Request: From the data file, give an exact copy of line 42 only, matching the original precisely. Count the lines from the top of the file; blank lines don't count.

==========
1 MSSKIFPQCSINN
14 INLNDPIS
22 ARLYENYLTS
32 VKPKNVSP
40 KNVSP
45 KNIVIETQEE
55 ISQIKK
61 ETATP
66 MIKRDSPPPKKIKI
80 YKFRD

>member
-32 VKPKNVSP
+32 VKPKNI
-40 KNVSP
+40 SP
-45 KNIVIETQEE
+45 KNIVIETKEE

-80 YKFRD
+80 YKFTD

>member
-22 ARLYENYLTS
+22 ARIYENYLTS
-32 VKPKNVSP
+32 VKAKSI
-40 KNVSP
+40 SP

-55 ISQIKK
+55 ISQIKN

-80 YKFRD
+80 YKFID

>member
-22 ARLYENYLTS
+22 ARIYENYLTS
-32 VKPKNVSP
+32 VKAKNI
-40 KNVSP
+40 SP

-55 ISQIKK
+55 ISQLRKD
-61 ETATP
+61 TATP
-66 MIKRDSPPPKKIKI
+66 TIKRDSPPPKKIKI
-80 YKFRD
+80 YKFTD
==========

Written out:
-66 MIKRDSPPPKKIKI